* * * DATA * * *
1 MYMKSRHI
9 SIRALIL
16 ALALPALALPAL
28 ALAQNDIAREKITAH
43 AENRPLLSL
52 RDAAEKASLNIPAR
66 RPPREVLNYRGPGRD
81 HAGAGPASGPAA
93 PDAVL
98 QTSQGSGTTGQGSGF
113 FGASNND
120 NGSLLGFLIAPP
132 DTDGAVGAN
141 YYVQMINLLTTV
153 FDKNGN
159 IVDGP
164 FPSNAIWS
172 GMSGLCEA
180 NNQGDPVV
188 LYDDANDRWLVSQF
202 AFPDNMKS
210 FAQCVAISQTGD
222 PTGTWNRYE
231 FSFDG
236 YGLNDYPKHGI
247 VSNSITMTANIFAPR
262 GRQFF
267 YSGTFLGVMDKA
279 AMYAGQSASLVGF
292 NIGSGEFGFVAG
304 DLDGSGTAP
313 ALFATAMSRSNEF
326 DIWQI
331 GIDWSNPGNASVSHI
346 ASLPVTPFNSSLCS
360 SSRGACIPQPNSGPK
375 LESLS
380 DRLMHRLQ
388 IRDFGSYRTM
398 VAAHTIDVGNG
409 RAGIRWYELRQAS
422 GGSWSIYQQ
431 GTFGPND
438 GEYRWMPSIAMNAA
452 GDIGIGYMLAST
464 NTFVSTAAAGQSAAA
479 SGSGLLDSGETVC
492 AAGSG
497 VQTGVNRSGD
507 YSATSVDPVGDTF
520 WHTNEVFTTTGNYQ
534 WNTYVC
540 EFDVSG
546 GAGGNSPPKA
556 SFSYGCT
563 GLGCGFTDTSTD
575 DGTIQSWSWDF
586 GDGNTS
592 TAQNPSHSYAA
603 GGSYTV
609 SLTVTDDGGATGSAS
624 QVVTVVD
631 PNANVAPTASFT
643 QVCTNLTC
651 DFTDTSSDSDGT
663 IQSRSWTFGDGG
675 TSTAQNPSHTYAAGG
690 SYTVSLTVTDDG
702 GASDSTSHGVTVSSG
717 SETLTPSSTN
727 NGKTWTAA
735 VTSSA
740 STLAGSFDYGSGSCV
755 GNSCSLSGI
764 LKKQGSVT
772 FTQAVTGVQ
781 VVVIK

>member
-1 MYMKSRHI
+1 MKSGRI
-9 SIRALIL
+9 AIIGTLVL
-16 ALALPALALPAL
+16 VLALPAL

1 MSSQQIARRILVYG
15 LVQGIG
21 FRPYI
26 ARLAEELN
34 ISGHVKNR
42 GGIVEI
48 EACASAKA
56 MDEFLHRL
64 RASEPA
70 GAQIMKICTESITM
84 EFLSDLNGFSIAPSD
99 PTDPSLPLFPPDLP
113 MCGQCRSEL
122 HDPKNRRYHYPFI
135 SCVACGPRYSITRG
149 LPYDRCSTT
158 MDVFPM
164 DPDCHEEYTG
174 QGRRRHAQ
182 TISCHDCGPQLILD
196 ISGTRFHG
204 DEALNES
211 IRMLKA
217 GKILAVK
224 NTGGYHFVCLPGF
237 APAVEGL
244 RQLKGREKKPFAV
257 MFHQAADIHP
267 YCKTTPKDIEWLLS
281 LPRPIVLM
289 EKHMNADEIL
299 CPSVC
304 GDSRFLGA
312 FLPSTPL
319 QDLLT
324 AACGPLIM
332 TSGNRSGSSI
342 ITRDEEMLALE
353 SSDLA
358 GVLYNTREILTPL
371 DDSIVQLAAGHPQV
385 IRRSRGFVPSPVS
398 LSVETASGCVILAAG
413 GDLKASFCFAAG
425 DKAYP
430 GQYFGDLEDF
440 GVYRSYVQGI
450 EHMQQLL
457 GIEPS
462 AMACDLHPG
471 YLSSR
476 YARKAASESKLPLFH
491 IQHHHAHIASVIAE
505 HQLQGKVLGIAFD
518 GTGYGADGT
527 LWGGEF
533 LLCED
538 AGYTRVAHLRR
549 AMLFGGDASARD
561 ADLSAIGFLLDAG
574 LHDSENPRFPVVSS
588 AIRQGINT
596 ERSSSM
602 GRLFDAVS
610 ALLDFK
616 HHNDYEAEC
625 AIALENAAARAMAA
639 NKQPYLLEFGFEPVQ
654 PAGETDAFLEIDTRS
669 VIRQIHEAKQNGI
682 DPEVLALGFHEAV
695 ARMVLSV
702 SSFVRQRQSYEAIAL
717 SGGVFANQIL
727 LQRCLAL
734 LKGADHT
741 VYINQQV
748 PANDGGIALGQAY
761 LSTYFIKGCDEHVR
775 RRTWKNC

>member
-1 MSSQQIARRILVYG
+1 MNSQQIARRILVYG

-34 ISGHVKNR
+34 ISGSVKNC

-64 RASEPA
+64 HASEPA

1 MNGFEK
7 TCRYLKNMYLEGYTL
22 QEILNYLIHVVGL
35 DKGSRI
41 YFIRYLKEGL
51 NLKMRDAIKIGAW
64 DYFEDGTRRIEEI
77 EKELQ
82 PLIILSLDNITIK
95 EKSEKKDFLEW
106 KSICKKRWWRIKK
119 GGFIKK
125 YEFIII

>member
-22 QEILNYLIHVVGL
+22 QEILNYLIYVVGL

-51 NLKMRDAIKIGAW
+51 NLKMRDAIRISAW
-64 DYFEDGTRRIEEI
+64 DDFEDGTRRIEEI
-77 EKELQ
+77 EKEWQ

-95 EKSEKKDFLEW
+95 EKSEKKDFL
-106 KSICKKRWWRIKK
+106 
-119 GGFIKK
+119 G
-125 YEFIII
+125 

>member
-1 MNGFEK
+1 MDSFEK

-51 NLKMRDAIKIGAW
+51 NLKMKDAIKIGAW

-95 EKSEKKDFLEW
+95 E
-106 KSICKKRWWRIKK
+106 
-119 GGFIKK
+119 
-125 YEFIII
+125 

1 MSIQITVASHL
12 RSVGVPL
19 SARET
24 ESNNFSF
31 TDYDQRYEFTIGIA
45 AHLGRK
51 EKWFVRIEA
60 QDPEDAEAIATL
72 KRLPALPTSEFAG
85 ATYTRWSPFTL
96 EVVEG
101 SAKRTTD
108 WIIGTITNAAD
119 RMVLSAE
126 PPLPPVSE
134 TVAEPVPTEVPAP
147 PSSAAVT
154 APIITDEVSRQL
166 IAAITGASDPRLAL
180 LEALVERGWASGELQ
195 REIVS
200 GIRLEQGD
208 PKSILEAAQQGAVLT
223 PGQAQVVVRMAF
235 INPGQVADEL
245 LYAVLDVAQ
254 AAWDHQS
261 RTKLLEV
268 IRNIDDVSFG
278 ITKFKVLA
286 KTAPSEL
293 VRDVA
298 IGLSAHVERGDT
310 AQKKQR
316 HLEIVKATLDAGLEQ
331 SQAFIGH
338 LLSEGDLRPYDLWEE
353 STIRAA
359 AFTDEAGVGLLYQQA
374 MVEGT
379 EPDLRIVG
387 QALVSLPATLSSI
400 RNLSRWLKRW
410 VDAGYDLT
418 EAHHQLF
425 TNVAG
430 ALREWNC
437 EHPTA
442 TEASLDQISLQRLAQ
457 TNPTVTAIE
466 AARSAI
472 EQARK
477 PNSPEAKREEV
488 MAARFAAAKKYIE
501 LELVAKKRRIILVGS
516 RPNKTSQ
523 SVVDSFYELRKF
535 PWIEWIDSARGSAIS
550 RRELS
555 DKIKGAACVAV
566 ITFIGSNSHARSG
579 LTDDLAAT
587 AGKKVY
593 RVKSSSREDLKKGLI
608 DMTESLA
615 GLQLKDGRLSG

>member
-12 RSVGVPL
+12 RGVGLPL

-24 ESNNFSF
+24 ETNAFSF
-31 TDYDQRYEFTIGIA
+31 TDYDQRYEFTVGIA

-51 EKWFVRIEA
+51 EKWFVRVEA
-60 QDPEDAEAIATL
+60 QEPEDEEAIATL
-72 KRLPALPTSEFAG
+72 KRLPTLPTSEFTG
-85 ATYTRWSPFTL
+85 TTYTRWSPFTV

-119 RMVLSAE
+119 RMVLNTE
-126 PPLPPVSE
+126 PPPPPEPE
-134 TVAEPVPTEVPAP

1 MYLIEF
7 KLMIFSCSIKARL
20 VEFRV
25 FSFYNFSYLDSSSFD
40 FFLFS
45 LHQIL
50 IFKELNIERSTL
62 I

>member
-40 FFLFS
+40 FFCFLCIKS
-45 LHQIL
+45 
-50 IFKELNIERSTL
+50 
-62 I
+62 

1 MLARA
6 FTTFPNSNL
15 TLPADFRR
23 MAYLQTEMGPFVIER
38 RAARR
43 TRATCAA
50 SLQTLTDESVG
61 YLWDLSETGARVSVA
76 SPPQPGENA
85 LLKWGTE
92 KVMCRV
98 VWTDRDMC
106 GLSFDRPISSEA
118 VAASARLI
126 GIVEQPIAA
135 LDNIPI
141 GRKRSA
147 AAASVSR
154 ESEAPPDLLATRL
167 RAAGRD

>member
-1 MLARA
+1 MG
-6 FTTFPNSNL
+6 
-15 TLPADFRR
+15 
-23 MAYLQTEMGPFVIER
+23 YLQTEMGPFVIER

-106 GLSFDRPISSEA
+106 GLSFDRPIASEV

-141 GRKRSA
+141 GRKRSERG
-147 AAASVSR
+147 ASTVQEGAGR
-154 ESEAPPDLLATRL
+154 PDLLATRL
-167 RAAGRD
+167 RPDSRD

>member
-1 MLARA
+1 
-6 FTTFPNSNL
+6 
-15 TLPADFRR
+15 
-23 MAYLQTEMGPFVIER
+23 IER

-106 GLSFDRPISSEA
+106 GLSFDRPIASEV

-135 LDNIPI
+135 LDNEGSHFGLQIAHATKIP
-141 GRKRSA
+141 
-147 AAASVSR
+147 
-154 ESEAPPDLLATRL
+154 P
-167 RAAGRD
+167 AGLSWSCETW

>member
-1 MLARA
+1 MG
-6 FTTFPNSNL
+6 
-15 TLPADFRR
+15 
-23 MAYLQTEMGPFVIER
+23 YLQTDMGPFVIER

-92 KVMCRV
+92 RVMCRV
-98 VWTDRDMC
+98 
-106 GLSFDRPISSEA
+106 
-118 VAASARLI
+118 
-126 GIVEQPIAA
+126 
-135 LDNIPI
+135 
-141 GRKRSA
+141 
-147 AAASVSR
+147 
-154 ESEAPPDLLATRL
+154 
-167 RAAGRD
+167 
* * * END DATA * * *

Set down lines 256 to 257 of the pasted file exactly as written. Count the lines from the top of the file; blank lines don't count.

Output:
387 QALVSLPATLSSI
400 RNLSRWLKRW